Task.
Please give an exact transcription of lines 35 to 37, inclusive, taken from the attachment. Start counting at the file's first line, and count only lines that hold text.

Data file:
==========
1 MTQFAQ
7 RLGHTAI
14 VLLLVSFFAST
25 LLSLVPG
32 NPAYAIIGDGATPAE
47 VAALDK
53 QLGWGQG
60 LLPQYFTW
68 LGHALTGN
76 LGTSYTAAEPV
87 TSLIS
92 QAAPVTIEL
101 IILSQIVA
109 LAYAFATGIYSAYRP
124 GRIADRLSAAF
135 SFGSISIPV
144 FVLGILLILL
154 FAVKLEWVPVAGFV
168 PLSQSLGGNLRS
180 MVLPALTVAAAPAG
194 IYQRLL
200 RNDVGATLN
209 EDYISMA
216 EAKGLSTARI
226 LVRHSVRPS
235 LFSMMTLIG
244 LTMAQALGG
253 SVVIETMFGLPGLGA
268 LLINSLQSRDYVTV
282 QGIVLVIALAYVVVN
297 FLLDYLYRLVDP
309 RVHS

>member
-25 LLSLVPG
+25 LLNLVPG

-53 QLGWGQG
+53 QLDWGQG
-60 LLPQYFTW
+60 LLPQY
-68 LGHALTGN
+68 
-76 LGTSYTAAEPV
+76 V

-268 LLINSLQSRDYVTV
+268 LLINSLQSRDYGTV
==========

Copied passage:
+25 LLNLVPG

-53 QLGWGQG
+53 QLDWGQG